Quite why 395 former Polish military officers were spared extermination in 1940 by Stalin’s secret police and stored away in a disused convent north-east of Moscow is open to conjecture that has thus far proved fruitless. From a Russian perspective, they were former officers because the Polish army was considered redundant.
At various locations, many thousands of these men’s colleagues had been executed at the hands of the People’s Commissariat for Internal Affairs or NKVD, its chief executioner alone having murdered an estimated 7000 individuals. He worked a dusk-to-dawn shift over a twenty-eight-day period in his butcher’s apron, leather hat and shoulder-length gloves.
This essay appeared in a recent Quadrant.
Click here to subscribe
Each death took three minutes. Papers were checked in a cell which had been painted bright red and named the Lenin room. Handcuffed, the prisoner was led to another cell which had been sandbagged to absorb the sound of a single shot to the back of the head. Since the standard Soviet revolvers had too much recoil and caused what might at a later time be described as repetitive strain injury, the NKVD adopted, in their wisdom, the use of German pistols which also, as an afterthought, would provide, it was felt, a case for “plausible deniability” if the twenty-five ten-metre-long mass graves required nightly were ever discovered.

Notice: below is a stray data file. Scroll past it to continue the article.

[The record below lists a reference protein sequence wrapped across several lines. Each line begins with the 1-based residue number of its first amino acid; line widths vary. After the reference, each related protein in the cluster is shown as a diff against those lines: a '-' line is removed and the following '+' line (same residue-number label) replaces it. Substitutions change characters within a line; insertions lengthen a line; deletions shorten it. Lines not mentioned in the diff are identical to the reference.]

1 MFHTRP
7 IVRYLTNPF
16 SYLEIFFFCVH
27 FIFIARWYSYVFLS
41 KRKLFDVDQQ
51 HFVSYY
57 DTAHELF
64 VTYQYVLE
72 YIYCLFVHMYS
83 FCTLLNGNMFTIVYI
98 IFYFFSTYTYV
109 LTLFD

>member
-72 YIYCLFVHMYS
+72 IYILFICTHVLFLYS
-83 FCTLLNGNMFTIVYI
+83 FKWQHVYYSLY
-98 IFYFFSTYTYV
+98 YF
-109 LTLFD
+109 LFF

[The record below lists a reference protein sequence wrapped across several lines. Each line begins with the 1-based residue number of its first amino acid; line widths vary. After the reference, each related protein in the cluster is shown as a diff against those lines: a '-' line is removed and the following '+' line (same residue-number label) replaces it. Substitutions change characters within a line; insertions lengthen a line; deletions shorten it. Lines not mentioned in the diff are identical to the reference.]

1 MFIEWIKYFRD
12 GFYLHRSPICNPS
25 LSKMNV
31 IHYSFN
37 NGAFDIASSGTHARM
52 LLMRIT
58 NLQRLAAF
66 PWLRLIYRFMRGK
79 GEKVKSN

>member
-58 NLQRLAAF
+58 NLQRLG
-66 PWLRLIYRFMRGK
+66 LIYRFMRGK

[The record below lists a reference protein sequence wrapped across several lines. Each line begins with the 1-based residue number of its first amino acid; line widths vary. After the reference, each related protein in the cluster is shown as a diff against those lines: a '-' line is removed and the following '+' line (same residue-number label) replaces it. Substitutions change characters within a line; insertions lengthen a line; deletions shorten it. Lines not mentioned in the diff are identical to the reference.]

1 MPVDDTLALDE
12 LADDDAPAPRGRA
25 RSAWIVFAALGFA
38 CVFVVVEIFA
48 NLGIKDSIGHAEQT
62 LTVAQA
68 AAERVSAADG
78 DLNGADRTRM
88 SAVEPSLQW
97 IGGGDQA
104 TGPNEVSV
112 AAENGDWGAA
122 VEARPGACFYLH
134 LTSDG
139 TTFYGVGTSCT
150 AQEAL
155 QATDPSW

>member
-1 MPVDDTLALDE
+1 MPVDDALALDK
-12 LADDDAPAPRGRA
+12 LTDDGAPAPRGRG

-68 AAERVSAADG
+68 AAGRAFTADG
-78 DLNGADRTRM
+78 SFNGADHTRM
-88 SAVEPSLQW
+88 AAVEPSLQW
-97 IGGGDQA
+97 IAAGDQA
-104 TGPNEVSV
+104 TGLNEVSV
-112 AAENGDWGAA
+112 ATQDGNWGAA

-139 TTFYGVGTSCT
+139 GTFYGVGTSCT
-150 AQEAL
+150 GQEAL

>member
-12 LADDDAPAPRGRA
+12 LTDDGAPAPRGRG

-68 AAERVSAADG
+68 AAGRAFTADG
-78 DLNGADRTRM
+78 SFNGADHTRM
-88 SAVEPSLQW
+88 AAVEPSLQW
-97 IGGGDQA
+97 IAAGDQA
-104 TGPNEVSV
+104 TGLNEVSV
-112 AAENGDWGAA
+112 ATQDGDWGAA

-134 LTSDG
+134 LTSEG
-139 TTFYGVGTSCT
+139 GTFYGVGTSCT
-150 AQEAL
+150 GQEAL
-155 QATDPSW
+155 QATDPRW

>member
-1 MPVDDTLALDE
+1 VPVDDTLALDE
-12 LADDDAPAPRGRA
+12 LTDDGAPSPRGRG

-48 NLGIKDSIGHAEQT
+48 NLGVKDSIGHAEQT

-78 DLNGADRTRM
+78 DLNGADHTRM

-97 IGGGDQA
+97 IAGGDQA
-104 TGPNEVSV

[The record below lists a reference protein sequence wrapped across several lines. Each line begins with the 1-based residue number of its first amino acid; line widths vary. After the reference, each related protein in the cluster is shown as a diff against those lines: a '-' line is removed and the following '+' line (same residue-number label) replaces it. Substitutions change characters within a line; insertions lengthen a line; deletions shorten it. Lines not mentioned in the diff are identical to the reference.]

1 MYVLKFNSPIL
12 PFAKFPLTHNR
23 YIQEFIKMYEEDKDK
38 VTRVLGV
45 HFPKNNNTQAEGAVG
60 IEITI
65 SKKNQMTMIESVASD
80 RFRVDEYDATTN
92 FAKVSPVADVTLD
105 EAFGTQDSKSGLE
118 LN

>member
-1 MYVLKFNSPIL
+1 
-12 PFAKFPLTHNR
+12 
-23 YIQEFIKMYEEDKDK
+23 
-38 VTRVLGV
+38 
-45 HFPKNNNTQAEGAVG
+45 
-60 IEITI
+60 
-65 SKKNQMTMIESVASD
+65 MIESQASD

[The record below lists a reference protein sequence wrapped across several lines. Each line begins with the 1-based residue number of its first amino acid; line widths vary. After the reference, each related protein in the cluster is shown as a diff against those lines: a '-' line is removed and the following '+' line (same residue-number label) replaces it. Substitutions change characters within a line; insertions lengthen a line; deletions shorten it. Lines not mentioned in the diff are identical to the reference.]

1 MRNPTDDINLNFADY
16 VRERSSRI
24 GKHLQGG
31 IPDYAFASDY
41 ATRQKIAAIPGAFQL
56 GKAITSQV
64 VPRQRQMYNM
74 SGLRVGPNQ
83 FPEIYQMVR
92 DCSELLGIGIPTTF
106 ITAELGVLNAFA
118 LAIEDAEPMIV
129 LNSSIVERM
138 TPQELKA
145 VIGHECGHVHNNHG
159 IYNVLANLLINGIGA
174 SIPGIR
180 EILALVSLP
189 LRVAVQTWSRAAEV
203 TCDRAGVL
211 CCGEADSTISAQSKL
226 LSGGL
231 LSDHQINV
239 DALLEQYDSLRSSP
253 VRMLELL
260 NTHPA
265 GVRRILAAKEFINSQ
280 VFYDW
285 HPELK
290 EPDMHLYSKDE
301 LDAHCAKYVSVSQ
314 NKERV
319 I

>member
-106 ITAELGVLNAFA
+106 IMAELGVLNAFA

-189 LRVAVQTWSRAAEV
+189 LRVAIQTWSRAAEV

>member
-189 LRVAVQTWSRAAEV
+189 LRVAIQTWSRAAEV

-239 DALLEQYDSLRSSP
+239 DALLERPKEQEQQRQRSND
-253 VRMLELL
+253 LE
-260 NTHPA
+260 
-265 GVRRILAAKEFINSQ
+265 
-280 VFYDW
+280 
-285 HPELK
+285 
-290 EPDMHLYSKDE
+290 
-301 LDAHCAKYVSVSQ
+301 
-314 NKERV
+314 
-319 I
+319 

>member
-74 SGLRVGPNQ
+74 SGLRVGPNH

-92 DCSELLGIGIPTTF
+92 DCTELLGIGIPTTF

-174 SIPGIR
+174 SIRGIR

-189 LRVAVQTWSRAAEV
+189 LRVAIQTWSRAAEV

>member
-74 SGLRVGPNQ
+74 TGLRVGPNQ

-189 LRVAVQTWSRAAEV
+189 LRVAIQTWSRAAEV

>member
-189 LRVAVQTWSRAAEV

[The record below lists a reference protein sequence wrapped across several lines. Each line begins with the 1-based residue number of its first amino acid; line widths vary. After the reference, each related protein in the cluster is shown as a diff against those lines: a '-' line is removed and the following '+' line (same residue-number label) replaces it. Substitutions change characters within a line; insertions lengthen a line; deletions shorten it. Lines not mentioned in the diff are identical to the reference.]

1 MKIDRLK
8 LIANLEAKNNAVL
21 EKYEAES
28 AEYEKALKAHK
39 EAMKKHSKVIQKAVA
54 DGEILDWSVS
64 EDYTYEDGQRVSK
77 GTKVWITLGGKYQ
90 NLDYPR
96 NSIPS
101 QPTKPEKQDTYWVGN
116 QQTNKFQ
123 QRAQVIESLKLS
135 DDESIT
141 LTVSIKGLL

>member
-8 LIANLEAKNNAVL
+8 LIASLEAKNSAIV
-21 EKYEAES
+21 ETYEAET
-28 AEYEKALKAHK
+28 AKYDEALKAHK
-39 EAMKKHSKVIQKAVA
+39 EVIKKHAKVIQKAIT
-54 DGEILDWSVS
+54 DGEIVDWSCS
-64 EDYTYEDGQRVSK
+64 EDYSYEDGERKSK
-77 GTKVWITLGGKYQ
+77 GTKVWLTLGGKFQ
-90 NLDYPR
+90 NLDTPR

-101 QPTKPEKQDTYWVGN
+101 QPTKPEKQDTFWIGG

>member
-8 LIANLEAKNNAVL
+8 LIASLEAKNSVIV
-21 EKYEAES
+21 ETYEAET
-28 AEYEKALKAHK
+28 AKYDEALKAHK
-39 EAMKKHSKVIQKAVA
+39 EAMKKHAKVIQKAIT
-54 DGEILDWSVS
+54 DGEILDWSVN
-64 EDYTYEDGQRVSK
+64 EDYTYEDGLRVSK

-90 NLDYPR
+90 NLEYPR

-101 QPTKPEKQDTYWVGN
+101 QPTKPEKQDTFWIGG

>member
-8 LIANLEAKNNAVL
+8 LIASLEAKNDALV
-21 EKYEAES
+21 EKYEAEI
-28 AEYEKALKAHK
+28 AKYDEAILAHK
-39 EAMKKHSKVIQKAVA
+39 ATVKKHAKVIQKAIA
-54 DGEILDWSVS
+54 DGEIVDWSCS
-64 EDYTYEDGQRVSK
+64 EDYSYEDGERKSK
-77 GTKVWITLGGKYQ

The 395 know nothing of this slaughter. They simply work hard in harsh winter conditions. Some have decided, in an effort to lift spirits, to deliver talks on subjects on which they feel passionately or remember best. These speakers have no access to books nor any materials to make notes, yet under the watchful portraits of Marx, Lenin and Stalin in the mess hall and amidst the smell of stewed cabbage they speak to the lice-ridden, the frost-bitten and the sleep-deprived.
One called Józef Czapski (right) speaks of Marcel Proust and more specifically his magnum opus, Á la Recherche du Temps Perdu (1913–1927). He says he has found that deprivation necessarily inclines one to rely on memory and that furthermore, being separated from books and newspapers and the incalculable number of impressions one gleans daily from leading a normal life, has, in fact, stimulated the involuntary memories that Proust writes of so volubly. So too did an eventual time in the camp infirmary, recovering from bouts of being bent double with pain and heaving clotted blood.